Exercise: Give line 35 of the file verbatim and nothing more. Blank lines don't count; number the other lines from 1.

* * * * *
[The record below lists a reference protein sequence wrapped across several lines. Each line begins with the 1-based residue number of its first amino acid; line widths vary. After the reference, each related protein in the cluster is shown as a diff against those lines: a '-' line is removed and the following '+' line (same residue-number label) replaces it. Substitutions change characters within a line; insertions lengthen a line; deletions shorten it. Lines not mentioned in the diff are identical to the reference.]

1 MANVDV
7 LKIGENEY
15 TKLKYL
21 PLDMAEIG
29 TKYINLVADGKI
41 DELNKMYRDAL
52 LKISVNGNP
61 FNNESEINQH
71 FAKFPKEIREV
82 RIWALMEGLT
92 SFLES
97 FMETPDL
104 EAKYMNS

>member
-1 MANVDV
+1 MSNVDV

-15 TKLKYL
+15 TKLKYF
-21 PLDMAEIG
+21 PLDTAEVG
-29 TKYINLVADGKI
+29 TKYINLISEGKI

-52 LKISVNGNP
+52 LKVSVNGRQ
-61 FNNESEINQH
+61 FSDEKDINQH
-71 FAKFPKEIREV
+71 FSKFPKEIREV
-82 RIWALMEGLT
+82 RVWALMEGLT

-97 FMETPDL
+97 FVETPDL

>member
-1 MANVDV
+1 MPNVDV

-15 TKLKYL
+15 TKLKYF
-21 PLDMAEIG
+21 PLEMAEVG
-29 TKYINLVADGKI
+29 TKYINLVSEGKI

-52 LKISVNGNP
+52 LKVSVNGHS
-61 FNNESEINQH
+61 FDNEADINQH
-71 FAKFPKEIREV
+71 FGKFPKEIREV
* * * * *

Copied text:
-1 MANVDV